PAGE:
An Egyptian court sentenced 23 pro-democracy activists on Sunday to three years in prison each for holding an unlicensed and violent protest, after international calls to free the defendants.
The rights activists include Yara Sallam and Sanaa Seif, described by Amnesty International as "prisoners of conscience." Seif has been on hunger strike for about two months, her mother Laila Soueif said.
The Cairo court also ordered each of the 23 defendants to pay a fine of 10,000 Egyptian pounds (about $1,390).
Some of the activists had supported the military's overthrow of Islamist president Mohamed Morsi in July last year which unleashed a deadly crackdown on his Islamist supporters.
They had since turned on the new authorities as it extended a crackdown on all protests.
The verdict, one of several against secular-leaning activists in recent months, may be appealed.
The defendants were accused of holding an illegal protest on June 21 calling for the release of detainees and the annulment of a law that bans all but police-sanctioned demonstrations.
They were also accused of vandalism during the demonstration near the presidential palace in Cairo.
"The ruling is political, it has no legal grounding," alleged Ahmed Ezzat, one of the defense lawyers, after judge Abdelrahman al-Zawary pronounced his verdict.
The defendants were present inside a caged and soundproofed dock when the judge read out the verdict to a stunned courtroom.
The crackdown on secular and left leaning protesters has sparked accusations that President Abdel Fattah al-Sisi, the former general who toppled Morsi, is unwilling to tolerate any dissent.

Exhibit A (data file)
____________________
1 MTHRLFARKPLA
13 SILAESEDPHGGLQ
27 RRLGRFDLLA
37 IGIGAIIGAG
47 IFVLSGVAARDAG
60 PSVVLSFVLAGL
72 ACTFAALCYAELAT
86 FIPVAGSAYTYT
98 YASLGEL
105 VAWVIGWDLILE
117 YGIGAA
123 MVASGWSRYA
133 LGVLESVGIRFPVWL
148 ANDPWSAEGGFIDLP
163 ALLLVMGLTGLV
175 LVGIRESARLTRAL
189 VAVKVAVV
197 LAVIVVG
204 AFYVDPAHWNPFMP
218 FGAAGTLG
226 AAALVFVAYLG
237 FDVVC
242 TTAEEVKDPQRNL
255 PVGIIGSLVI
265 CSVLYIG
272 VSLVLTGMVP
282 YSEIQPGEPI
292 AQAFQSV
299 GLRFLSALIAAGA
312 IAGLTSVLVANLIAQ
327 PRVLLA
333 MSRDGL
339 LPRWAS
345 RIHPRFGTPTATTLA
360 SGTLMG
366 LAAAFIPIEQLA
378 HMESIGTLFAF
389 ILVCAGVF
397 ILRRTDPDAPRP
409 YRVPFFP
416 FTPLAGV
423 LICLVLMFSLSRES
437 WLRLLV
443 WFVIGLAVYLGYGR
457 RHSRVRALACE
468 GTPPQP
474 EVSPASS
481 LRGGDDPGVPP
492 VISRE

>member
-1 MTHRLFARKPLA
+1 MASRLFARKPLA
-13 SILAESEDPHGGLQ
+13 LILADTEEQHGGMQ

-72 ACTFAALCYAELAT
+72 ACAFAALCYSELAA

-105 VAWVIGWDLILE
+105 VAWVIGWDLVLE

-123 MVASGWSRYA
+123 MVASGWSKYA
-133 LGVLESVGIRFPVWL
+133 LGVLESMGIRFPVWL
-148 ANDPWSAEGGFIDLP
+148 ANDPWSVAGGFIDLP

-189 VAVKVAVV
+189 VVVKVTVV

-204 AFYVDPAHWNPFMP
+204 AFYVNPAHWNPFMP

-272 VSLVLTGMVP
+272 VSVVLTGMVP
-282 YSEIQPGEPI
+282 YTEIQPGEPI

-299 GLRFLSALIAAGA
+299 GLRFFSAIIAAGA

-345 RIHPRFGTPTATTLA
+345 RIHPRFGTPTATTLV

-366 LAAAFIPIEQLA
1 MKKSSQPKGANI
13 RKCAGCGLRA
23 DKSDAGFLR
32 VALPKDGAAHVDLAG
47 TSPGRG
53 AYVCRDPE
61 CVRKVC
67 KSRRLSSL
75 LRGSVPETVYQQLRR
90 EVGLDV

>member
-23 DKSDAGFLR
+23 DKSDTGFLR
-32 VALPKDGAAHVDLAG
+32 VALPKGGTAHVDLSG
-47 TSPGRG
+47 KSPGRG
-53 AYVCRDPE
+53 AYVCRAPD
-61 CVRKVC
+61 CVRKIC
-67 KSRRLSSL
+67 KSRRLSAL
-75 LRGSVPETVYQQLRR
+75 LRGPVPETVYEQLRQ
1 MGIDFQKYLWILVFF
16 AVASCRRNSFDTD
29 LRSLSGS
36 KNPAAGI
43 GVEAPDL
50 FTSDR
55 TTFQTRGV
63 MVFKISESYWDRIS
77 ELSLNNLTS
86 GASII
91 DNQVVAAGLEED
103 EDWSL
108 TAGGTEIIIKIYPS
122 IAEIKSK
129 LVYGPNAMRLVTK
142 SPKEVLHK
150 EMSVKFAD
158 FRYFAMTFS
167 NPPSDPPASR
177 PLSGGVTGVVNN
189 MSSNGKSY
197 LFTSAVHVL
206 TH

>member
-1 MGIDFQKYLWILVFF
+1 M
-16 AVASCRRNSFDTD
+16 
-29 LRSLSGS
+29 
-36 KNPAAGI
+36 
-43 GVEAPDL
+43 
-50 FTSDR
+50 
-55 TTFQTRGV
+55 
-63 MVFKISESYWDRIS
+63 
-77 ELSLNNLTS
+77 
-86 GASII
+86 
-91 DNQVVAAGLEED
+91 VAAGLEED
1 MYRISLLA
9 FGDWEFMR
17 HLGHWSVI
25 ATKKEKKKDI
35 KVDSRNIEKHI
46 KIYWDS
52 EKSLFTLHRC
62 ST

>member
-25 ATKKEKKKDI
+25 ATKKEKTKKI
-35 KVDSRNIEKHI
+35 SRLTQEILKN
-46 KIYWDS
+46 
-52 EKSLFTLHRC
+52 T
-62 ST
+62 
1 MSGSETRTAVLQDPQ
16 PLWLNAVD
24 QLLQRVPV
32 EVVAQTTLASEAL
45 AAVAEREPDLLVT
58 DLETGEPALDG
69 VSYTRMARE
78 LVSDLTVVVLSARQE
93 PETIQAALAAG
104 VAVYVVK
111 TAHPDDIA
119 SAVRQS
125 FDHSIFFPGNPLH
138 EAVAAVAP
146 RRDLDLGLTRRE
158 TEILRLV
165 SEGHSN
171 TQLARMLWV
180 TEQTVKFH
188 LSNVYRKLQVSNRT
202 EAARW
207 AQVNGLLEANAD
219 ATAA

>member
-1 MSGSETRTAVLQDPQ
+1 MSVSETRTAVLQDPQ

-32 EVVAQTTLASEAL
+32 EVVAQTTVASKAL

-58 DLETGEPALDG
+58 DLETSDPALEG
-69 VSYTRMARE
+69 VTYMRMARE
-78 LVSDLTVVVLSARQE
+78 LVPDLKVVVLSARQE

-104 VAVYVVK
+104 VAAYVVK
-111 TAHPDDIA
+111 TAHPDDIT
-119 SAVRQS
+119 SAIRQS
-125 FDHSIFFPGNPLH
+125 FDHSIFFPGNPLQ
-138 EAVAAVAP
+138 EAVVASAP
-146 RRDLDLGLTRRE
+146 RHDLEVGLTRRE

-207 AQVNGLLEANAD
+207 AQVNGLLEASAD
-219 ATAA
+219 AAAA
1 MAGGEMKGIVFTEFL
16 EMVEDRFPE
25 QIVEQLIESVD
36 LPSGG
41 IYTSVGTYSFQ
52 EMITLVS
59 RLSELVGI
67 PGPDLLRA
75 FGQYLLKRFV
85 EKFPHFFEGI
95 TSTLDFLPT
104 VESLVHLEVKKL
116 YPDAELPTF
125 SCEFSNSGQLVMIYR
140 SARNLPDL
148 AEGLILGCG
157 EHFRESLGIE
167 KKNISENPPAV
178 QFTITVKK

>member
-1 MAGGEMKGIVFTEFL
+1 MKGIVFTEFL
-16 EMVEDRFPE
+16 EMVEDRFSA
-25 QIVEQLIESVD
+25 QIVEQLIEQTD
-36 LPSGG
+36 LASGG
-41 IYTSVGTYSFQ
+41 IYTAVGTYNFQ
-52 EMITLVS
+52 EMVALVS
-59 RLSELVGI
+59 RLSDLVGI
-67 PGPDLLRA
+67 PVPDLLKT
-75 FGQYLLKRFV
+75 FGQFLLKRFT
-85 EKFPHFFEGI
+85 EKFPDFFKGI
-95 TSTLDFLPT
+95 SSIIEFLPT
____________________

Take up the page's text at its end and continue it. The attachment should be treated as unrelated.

Sisi and his supporters say the troubled country needs a firm hand to get back on its feet after almost four years of turmoil following the 2011 overthrow of veteran strongman Hosni Mubarak.
Some of the youth leaders who spearheaded the anti-Mubarak uprising and were once hailed as national heroes have been jailed under the law restricting protests, enacted in November last year following Morsi's overthrow.
"The general trend is to target the youths," said Leila Soueif after the verdict. Her son Alaa, a prominent leftist activist, is also facing a separate trial on similar charges.
Washington, which helps bankroll Egypt's army and has come to terms with the overthrow of democratically-elected Morsi, had demanded Egypt release the "secular" activists during a visit by U.S. Secretary of State John Kerry in September.
The United States and other countries have also called on Egypt to free three journalists with the English language Al-Jazeera broadcaster who have been sentenced to up to 10 years for allegedly defaming Egypt.
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